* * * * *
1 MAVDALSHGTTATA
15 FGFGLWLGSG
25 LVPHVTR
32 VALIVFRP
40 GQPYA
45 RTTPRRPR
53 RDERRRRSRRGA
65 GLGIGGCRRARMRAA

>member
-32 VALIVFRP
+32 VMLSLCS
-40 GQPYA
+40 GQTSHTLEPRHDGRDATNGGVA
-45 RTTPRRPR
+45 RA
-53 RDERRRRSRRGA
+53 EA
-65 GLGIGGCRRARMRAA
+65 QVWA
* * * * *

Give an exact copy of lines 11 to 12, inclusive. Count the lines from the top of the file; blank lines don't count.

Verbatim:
+32 VMLSLCS
-40 GQPYA